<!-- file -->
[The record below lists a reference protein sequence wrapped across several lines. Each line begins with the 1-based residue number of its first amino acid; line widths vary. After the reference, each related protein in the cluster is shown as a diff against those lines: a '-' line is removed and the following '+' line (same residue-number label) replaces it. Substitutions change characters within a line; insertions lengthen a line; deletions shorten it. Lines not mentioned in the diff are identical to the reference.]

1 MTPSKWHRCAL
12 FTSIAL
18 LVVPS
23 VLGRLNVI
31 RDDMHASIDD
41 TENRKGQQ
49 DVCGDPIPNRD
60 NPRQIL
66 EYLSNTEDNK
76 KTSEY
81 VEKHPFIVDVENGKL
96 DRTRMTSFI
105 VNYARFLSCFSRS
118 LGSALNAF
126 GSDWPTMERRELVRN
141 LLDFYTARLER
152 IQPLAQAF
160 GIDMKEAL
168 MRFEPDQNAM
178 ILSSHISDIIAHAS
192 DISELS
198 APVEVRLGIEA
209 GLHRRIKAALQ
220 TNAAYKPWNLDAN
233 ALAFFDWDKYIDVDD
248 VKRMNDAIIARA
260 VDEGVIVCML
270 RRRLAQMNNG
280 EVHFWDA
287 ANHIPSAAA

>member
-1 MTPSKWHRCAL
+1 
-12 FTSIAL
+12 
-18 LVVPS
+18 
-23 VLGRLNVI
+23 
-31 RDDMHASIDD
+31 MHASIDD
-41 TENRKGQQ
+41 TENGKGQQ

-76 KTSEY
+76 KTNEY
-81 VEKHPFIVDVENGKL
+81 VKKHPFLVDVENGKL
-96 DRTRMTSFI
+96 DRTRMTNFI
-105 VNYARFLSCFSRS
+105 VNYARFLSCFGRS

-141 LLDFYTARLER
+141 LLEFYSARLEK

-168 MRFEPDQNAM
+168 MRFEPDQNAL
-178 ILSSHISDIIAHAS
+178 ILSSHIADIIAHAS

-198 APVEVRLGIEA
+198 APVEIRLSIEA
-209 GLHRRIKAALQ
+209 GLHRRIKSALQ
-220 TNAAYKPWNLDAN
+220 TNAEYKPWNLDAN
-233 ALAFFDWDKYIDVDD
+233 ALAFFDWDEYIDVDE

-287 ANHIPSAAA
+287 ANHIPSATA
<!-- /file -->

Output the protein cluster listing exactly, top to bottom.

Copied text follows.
[The record below lists a reference protein sequence wrapped across several lines. Each line begins with the 1-based residue number of its first amino acid; line widths vary. After the reference, each related protein in the cluster is shown as a diff against those lines: a '-' line is removed and the following '+' line (same residue-number label) replaces it. Substitutions change characters within a line; insertions lengthen a line; deletions shorten it. Lines not mentioned in the diff are identical to the reference.]

1 MTPSKWHRCAL
12 FTSIAL
18 LVVPS
23 VLGRLNVI
31 RDDMHASIDD
41 TENRKGQQ
49 DVCGDPIPNRD
60 NPRQIL
66 EYLSNTEDNK
76 KTSEY
81 VEKHPFIVDVENGKL
96 DRTRMTSFI
105 VNYARFLSCFSRS
118 LGSALNAF
126 GSDWPTMERRELVRN
141 LLDFYTARLER
152 IQPLAQAF
160 GIDMKEAL
168 MRFEPDQNAM
178 ILSSHISDIIAHAS
192 DISELS
198 APVEVRLGIEA
209 GLHRRIKAALQ
220 TNAAYKPWNLDAN
233 ALAFFDWDKYIDVDD
248 VKRMNDAIIARA
260 VDEGVIVCML
270 RRRLAQMNNG
280 EVHFWDA
287 ANHIPSAAA

>member
-1 MTPSKWHRCAL
+1 
-12 FTSIAL
+12 
-18 LVVPS
+18 
-23 VLGRLNVI
+23 
-31 RDDMHASIDD
+31 MHASIDD
-41 TENRKGQQ
+41 TENGKGQQ

-76 KTSEY
+76 KTNEY
-81 VEKHPFIVDVENGKL
+81 VKKHPFLVDVENGKL
-96 DRTRMTSFI
+96 DRTRMTNFI
-105 VNYARFLSCFSRS
+105 VNYARFLSCFGRS

-141 LLDFYTARLER
+141 LLEFYSARLEK

-168 MRFEPDQNAM
+168 MRFEPDQNAL
-178 ILSSHISDIIAHAS
+178 ILSSHIADIIAHAS

-198 APVEVRLGIEA
+198 APVEIRLSIEA
-209 GLHRRIKAALQ
+209 GLHRRIKSALQ
-220 TNAAYKPWNLDAN
+220 TNAEYKPWNLDAN
-233 ALAFFDWDKYIDVDD
+233 ALAFFDWDEYIDVDE

-287 ANHIPSAAA
+287 ANHIPSATA